When you have a chronic condition, simple things take twice as long. All the ways you’ve been conditioned to understand time no longer apply. Time is for healthy people. Your labor is put in the service of managing this internal thing that has nothing to do with self-improvement or even being healthy, but has to do with fear for the next hour, day, week. Your job becomes to appease this thing whose vigilance to your misery is unrelenting, a vigilance you try to match with an offensive kind of care. But you fail all the time. Nothing seems more pointless than this labor.
Color is muted, scope of vision becomes small. Unable to discern the periphery, the air seems foggy, sounds louder and more jarring, distances are longer. Carrying your body from one place to another feels unimaginable.
I’m not great at small talk or the social more generally, which maybe has more to do with the other chronic shit I deal with – depression, social anxiety, addiction loop. But when people ask what I’ve been up to or something to the effect of “what do you do with yourself,” I can’t help but hear the question as, How do you make money, how do you generate social capital, and is there anything I can access through you? More abstractly, the urgency people have to know something about you quickly feels like an urgency to quickly assess the amount of time they want to devote to your presence. But I find myself saying, “I honestly have no idea,” which is true, because I have no answer that is appropriate to these questions. You’re supposed to say, “I’ve been working like crazy,” or, “I’ve been working on this painting/piece of writing/organizing thing,” or whatever clarifies an identity the other can orient themselves to. But when what you do with most of your time is to manage, sublimate, or attempt to “treat” a chronic condition, you are not producing a legible product, except maybe your unremarkable but unshattered self, and so it is difficult to make yourself legible to others.
When I am working, I do a kind of pain management that is about surviving the day, consenting to more pain while urgently trying to minimize it. And alongside pain, I experience weird, carefully excised small pleasures that come with the masochism of being stuck in this monster, “work,” where pain makes sense. At work I have to ignore my body and what it’s asking of me, I have to accept the pain being worse for the duration of the job. My work comes at temporary intervals, so it’s always “just one more week” before I can stop and do damage control for what I’ve done to my body. The formula seems to be, I can have less pain and no money, but eventually I will run out and have pain and no money, or I can have more extreme, but urgently managed and sublimated pain and make enough money to scrape by during the sometimes long breaks between jobs when I can try to recuperate the progress I lost by working.
Lately my pain has been really bad at night. I’ve been having panic attacks, I cry until I’m exhausted. I’m lucky to have a partner who refuses to leave me alone at these times. Maybe the body economizes, giving the exact amount of misery one can take without breaking, because I couldn’t do this alone right now. It’s like the condition waited until it knew I could be held. It waited until I was in a place with people who seem impossibly decent, who understand that a break from this burning ship of a world requires that we know how to care for each other. Here I can be my awkward in-pain self and, while I may feel like my organs don’t fit inside my body, I no longer experience pain as requiring my isolation.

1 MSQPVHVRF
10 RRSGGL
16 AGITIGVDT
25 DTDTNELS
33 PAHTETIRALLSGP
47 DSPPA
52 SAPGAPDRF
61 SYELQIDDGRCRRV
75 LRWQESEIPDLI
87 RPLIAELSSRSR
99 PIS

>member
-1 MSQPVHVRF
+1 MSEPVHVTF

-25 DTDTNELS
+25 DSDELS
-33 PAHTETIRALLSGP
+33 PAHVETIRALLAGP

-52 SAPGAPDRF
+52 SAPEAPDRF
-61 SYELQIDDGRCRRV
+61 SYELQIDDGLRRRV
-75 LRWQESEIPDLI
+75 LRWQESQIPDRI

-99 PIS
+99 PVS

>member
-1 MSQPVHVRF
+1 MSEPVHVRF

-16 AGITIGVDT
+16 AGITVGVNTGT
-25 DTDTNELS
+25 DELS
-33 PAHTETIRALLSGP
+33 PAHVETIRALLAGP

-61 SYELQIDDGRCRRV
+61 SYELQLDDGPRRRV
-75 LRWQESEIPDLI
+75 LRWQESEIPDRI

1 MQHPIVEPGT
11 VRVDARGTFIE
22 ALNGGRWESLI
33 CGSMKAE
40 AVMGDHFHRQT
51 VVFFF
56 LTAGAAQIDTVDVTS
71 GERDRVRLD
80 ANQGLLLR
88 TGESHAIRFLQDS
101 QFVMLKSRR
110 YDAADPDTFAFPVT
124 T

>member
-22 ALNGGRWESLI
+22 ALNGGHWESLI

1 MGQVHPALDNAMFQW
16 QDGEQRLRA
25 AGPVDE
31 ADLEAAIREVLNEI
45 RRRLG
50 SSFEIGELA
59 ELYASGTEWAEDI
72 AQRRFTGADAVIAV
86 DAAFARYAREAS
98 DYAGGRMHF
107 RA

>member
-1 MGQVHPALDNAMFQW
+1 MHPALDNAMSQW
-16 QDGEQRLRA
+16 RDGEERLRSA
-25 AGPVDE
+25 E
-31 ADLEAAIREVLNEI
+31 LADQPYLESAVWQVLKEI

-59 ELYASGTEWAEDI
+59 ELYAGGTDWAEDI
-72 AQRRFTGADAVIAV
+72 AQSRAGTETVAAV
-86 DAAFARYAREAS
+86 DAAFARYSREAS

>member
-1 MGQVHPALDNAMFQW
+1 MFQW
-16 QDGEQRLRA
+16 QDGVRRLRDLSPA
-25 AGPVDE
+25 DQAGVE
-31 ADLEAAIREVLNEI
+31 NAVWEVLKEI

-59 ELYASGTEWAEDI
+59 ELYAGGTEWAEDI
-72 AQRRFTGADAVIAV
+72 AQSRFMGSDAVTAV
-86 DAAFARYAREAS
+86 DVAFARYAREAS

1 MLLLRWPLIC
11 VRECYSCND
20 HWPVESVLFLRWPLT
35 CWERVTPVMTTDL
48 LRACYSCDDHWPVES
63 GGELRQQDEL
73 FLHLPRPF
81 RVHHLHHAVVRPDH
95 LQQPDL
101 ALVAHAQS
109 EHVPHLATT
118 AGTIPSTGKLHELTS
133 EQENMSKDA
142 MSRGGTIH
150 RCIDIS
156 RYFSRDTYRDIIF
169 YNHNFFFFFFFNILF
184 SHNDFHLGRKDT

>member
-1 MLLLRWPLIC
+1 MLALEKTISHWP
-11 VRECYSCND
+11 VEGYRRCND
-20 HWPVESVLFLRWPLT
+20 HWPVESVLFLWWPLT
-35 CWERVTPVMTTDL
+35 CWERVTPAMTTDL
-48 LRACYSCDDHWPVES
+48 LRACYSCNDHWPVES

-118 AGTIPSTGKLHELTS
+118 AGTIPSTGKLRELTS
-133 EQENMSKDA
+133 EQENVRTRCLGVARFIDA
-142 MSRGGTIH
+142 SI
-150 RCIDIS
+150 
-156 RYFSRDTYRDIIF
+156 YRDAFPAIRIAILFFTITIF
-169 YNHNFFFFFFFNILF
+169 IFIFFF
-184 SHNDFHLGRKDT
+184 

Pain brings us to an awareness of being bodied, irreducibly, of being brought inextricably into contact with our finiteness. The awareness of mortality does not have to do with death. Rather, unabated pain with no known end brings us to an awareness of time, of the breaking point of an individual physicality. And so, the mortality in question is the unknown of an ultimate duration. Considering this pain is to question our agency with regard to our own death or end of pain. Of what comes from being irreversibly changed by pain.
I want to say something about the bodies of people who live with chronic conditions, how tough they are, because they’re always already fighting, constantly doing more than feels possible, they are doing whatever while also handling the additional task of being in pain. I want to say something about how this has been done to us, that maybe we’ve been poisoned, but that our illness doesn’t come from weakness. That the world needs us for what's to come, because we know something about being destroyed by the world. But by the time I get to this part, where we are triumphant, I am exhausted again and trying to remember the level of pain I decided was ok with me today. So, I’ll just say that when you are speaking to a person with a chronic condition, know that their slowness, their evasiveness, their anxiety exist because they live in a body that feels incommensurable, and if you want to know about the deep strength of that you have to have the courage to be in that slowness, that anxiety, that temporality that doesn’t run smoothly alongside all the things we think are supposed to happen in life. A temporality that doesn't make sense in world we have, but might be necessary in the one we want.